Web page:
Friday, 3 April 2015

Vote for Me and I'll Set You Free (Except I am not standing, and I don't believe in the system)

Let me set my cards on the table from the start, politics will never deliver my chosen system of government, as I hope for a Star Trek style future where currency has been abolished, and we all work together for the betterment of mankind in a utopian egalitarian society without borders, war or any of that kind of unpleasantness. It is pretty obvious that this will never be delivered in my lifetime, if ever, but I do hold out some hope that in some far flung future Jean-Luc Picard looks back at us and shakes his head in disbelief at the way we organise things.

With that, we embark upon another election campaign, Britain is currently without a government, and thus, as I had always hoped, anarchy rules, and we are all free to follow our conscience rather than the arbitrary rules and laws stated by the government. Although, of course we are not, and plenty of things are still very much illegal, so stop punching your wife in the face, and put down that spliff. It would be nice if we could function as a society without having to make laws telling us not to do awful, horrendous things to each other, but it is obvious that there are just too many sociopaths hanging around for that to be a reality, and just twats, plain, common or garden, selfish twats.

The rhetoric and dialogue of the election campaigns are the thing that is currently upsetting me. We are all being told that we must own our own homes to be valuable, and that to stop the wealth creating upper echelons from hoarding as much wealth as they can would be bad for all of us. Once again, people are treating the laws of economics as if they were as intractable as the laws of physics, and forgetting that currency is an abstract concept, a useful one yes, but while you can't stop the earth from going around the sun, or things naturally falling downwards whilst in the grip of the earth's gravity, you could quite easily not put up prices when demand outstrips supply if you wanted to.

Would the whole of western society descend into some kind of anarchic bloodbath if there were a fight club style reset of all debts? Who would actually lose out if, like a benevolent parent who has loaned their child the money to cover their rent for a month with no real expectations of ever seeing it again, all national and personal debts were cancelled, and we all went back to zero? I would hazard a guess at pretty much nobody in a life destroying turmoil sense of losing out. Equally, if all the CEOs of every company out there were to suddenly have an attack of conscience and pay all their employees an actual living wage (the aspirational £10 an hour suggested by the Greens seems good to me) and took it from the shareholders profits and the higher earners salaries, rather than knee jerk price increases, would the business actually collapse as is so often predicted? Or would football club owners and their stars have a couple less yachts, and might Mr Branson not have his own private island or something. Businesses did not collapse when the minimum wage was first introduced, despite all the protests to the contrary.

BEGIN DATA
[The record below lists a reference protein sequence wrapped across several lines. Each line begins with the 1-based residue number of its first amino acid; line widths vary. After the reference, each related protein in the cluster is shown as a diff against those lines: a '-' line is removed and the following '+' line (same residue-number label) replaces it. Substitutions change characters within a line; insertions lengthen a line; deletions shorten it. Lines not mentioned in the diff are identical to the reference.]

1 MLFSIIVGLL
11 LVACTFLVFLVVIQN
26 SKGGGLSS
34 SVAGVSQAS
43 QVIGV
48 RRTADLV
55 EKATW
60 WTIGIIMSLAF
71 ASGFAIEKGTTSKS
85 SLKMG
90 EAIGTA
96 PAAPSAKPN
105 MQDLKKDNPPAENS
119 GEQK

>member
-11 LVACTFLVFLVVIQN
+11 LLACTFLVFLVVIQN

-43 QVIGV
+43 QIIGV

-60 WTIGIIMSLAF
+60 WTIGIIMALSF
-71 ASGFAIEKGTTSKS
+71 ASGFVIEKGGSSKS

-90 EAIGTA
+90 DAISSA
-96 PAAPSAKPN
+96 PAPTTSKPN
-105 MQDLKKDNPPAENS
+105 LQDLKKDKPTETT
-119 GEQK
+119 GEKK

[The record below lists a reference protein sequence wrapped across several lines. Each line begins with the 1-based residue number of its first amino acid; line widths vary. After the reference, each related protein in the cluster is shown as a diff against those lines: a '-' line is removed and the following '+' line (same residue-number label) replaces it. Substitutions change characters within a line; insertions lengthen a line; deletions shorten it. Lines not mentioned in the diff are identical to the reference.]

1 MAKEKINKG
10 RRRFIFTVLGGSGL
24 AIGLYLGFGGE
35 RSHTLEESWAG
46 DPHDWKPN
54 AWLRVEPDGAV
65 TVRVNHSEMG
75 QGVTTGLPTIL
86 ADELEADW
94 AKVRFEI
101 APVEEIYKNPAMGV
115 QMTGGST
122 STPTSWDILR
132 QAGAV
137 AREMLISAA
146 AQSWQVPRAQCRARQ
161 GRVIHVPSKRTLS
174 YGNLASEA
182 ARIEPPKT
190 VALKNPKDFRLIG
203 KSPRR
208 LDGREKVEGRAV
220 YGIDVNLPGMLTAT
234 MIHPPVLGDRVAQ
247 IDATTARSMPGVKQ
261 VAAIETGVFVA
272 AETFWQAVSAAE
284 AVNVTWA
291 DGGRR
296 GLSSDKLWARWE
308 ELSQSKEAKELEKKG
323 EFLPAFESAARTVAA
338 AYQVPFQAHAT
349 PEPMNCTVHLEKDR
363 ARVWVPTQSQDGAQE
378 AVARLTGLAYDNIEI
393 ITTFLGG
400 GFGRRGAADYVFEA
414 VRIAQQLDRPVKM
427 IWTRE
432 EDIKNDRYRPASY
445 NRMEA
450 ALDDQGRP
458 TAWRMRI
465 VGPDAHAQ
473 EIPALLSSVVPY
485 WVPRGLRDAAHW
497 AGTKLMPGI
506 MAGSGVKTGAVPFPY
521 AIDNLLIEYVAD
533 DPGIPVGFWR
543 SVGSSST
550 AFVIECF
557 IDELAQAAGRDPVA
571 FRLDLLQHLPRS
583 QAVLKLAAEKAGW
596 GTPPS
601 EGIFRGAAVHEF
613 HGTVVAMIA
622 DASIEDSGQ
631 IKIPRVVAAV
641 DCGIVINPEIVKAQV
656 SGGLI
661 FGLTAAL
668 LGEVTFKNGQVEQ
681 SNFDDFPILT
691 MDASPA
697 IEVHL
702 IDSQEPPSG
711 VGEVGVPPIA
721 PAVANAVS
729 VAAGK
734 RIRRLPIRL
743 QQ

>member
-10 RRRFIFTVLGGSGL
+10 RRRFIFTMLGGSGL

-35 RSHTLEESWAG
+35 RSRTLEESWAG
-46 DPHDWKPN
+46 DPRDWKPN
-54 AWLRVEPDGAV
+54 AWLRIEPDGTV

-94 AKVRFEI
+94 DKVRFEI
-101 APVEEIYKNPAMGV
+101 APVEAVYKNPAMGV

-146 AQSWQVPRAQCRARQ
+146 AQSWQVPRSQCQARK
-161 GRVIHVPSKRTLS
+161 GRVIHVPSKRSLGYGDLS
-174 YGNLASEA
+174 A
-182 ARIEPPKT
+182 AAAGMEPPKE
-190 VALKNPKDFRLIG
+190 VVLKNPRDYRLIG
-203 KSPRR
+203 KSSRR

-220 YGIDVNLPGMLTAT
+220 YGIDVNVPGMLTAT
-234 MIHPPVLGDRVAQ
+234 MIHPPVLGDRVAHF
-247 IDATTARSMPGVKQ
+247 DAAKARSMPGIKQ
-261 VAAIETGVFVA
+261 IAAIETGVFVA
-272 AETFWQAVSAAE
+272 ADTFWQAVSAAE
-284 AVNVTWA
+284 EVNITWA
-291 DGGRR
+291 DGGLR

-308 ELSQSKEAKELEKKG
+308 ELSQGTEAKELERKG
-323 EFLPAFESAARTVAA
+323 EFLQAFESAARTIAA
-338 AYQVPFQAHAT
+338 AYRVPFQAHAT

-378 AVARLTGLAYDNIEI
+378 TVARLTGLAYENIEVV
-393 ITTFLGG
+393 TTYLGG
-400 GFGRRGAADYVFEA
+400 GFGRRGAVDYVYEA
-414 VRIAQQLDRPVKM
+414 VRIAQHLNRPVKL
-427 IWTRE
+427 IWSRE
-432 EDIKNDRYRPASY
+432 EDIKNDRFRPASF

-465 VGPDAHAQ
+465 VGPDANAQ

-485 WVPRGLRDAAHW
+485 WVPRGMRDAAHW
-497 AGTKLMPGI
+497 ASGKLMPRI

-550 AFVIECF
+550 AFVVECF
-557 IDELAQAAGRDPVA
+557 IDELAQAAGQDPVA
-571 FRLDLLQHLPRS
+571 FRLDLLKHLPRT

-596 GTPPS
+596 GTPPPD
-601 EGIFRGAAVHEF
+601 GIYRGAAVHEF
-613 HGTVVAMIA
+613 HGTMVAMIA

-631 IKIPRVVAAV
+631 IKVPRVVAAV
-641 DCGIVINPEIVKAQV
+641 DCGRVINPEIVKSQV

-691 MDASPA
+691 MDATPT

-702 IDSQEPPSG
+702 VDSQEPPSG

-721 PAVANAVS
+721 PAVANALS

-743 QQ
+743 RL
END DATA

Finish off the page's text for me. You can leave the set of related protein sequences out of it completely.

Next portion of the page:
To extrapolate a bit, I work for one of the small businesses so often quoted as likely to go under if higher minimum wages were introduced. Full disclosure, I do not make ten pounds an hour, though I am not terribly badly off, and as we bring in two salaries, we are ok thanks, there are other reasons for this which I will go into later. I suspect, that if the CEO decided not to keep adding to his collection of very expensive sports cars, or maybe took one less extreme fishing holiday a year, or maybe downsized from his big country house, or travelled between the London office and the Devon factory a bit less, maybe using something more economical than an Audi R8 then he could probably push up those of us who are under the tenner an hour down here to that level without too much upward pressure on the prices we charge, or too much of a dip into personal poverty. I could be wrong, and I suspect he would tell me that I am (he might if he is reading this, and if so, this is purely hypothetical, I am not lobbying here, and you knew I was a socialist when you hired me).

Once upon a time, a household could live on one salary, and that being a salary from a factory or other such low paid work. The other members of the household (be they the wife, or children who hadn't left home yet) could go out and work as well, but the second income would be to pay for nice things, like holidays, or new curtains or some such facile crap. The point being, that now, with a single income, no family can pay its rent, food, energy etc. etc. bills without claiming some in-work benefits that are the real problem with the benefits bill that we keep blaming on long term unemployed, disabled and immigrants. A living wage would stop that, if a job offered you a decent income, rather than merely forcing you to pay your own extortionate rent, while simultaneously preventing you from affording it, even the most hapless layabout would be more inclined to take it. Perhaps if the big CEOs had to live on what they pay their cleaners and call centre staff for a bit, they might increase wages out of some kind of human decency, although from what I have seen on shows such as undercover boss, and secret millionaire, they are more likely to make one off payments to a couple of people with impressive sob stories than make an actual real difference in the lives of all their employees.